On Friday, the NY Times ran this article about how busy law firms were doing deals this year. It notes the impact this has had on associate bonuses and quotes one partner on how he recently had to do his first all-nighter. Geez, I did all-nighters pretty regularly when I was at my law firms (and even do them occasionally in this job). My favorite quote was from Peter Lyons: “If you’re an M.& A. lawyer and you’re not busy now, it’s time to find something else to do for a living.”
Last week, at a loooong open Commission meeting, the SEC:
– adopted e-Proxy
– re-proposed foreign private issuer deregistration rules
– proposed interpretive guidance for management reports that evaluate internal controls
– proposed higher net worth threshold for “accredited investor” definition and antifraud rule for advisers to pooled investment vehicles
For me, the most surprises came in the e-Proxy initiative. It was no surprise that the earliest that companies and other persons can use e-Proxy is the compliance date of July 1, 2007 – but it was surprising that the SEC went on to propose that e-Proxy be mandatory. After speaking to a handful of companies about whether they would take advantage of e-Proxy, a few smart ones had calculated the thresholds for when its cheaper to continue to mail in paper (using bulk mail rates) rather than mail first class (to meet the “3 business day” requirement) to those that request paper (and incur the administrative headaches of maintaining a separate list for those shareholders who request paper). The thresholds were quite a bit lower than they had assumed before they went through this exercise. Companies should conduct their own calculations and see if it’s worth submitting a comment letter on this proposal.
Under the adopted e-Proxy framework, a company may deliver online to satisfy proxy material obligations if it:
– Posts its proxy materials on a website, and
– Provides a plain English notice at least 40 days before the shareholder meeting, which includes the URL of where the proxy materials are posted and a toll free number and email address to enable shareholders to request paper copies.
Brokers, banks and similar intermediaries can deliver proxy materials using e-Proxy, with the notice and paper delivery provided through them.
Here are a few changes from what the SEC had originally proposed:
– A proxy card may not accompany the notice – but a proxy card may be delivered 10 days after delivery of the notice if accompanied by a second copy of the notice
– Shareholders can request paper delivery just one-time that would apply to all future meetings; they don’t have to request it on a per-meeting basis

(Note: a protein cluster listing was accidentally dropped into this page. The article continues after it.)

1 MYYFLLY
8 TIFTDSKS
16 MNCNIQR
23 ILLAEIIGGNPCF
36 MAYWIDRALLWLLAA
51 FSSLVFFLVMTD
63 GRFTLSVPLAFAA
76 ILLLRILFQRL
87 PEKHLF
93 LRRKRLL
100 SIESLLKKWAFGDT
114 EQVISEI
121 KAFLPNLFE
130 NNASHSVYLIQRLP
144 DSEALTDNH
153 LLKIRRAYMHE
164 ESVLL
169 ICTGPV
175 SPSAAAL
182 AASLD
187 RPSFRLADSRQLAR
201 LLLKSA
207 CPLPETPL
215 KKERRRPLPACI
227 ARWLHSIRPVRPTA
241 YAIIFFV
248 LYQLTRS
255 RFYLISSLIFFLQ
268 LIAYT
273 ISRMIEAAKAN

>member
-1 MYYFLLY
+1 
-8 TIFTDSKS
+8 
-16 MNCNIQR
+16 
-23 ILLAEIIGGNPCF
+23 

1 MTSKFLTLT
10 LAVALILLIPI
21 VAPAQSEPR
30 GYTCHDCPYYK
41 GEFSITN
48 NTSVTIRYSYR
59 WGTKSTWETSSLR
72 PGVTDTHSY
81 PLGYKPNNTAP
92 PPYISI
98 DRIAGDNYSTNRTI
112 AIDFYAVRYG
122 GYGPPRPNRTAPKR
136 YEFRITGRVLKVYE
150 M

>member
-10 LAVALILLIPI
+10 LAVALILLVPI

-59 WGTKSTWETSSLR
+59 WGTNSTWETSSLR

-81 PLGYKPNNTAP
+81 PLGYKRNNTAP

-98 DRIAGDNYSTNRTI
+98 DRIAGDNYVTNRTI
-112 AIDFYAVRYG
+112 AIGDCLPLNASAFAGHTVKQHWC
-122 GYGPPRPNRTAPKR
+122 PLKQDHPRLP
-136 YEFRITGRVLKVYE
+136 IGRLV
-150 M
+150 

– Once a shareholder requests paper, the must send the proxy materials within 3 business days after receiving the request (the proposal had been 2 business days)
– Third-parties who use e-Proxy must send a notice by the later of 40 days before the meeting or 10 days after the company filed its proxy materials – and must honor shareholder requests for paper delivery
Commissioner Campos stated that he viewed e-Proxy as a first step toward shareholder access. Commissioner Nazareth stated that while she was supportive of e-Proxy, she wanted further study of its impact before moving to shareholder access. No one else commented on the interplay between e-Proxy and shareholder access.
Overall, e-Proxy is designed as an equal access (i.e. registrants and third parties) model and are inapposite to business combination (or “merger proxy”) solicitations – and should significantly reduce the costs and other administrative burdens associated with dissident election contests. When added to the growing “majority vote” and other shareholder-access movements, activist investors and corporate governance reformists now has a powerful new tool. Underperforming boards and management – beware!
Julie Jones of Ropes & Gray alerts us to a recent decision in which the US District Court, Southern District of New York found that tender offerors have a private right of action under Section 13(d), allowing them to seek to enjoin another party that acquired shares at a time that it had not complied with Section 13(d) (E.ON A.G. v. Acciona S.A., S.D.N.Y., No. 06 Civ. 8720 (DLC), 11/20/06). While companies and stockholders have had standing, until now, tender offerors didn’t – and needed to rely on those constituencies to bring the case. We have posted a copy of the decision in our “Schedule 13D” Practice Area.
Shareholder Access and By-Law Amendments: What to Expect Now
We have posted the transcript from our recent webcast: “Shareholder Access and By-Law Amendments: What to Expect Now.”
In this podcast, Patrick Lawler of Chapman & Cutler delves into how private equity funds are borrowing to support their M&A habits, including:
– Has increased borrowing from private equity funds helped fuel the trend of these funds doing M&A?
– What are the latest private equity trends regarding when they borrow?
– What are some of the key issues that private equity borrowers consider in securing financing for their transactions?
The Evolving ‘Best Price’ Rule
Tomorrow, catch the head of the SEC’s Office of Mergers & Acquisitions (as well as two former SEC Staffers) in our webcast: “The Evolving ‘Best Price’ Rule.” Spurred by conflicting court decisions, the SEC recently adopted amendments to its “best price” rule. Join these experts as they explore the impact of this rulemaking on M&A activity:
– Brian Breheny, Chief, Office of Mergers & Acquisitions, SEC’s Division of Corporation Finance
– Dennis Garris, Partner, Alston & Bird LLP
– Jim Moloney, Partner, Gibson Dunn & Crutcher LLP
What this program will cover:
– What changes did the SEC make to the best price rule?
– What issues might still arise in the wake of the SEC’s changed rule?
– How might the SEC’s changes impact deal structures?
– How might the SEC’s changes impact compensation arrangements in transactions?